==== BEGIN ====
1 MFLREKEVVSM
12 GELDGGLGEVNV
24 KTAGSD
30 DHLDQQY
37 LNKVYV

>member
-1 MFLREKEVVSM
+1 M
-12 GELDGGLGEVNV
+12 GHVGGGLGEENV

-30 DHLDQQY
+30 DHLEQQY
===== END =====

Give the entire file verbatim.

1 MFLREKEVVSM
12 GELDGGLGEVNV
24 KTAGSD
30 DHLDQQY
37 LNKVYV

>member
-1 MFLREKEVVSM
+1 M
-12 GELDGGLGEVNV
+12 GHVGGGLGEENV

-30 DHLDQQY
+30 DHLEQQY